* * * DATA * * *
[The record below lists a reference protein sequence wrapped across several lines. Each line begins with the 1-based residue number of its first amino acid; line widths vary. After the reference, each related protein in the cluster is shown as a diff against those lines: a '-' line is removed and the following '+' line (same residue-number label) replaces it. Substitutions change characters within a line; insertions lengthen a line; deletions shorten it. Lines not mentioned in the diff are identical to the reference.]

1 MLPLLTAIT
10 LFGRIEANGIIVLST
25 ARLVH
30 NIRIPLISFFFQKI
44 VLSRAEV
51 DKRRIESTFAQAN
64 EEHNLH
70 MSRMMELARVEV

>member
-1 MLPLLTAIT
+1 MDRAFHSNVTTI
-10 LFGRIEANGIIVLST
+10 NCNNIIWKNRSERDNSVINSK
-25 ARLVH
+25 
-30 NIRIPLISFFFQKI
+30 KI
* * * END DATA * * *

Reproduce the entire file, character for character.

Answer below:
[The record below lists a reference protein sequence wrapped across several lines. Each line begins with the 1-based residue number of its first amino acid; line widths vary. After the reference, each related protein in the cluster is shown as a diff against those lines: a '-' line is removed and the following '+' line (same residue-number label) replaces it. Substitutions change characters within a line; insertions lengthen a line; deletions shorten it. Lines not mentioned in the diff are identical to the reference.]

1 MLPLLTAIT
10 LFGRIEANGIIVLST
25 ARLVH
30 NIRIPLISFFFQKI
44 VLSRAEV
51 DKRRIESTFAQAN
64 EEHNLH
70 MSRMMELARVEV

>member
-1 MLPLLTAIT
+1 MDRAFHSNVTTI
-10 LFGRIEANGIIVLST
+10 NCNNIIWKNRSERDNSVINSK
-25 ARLVH
+25 
-30 NIRIPLISFFFQKI
+30 KI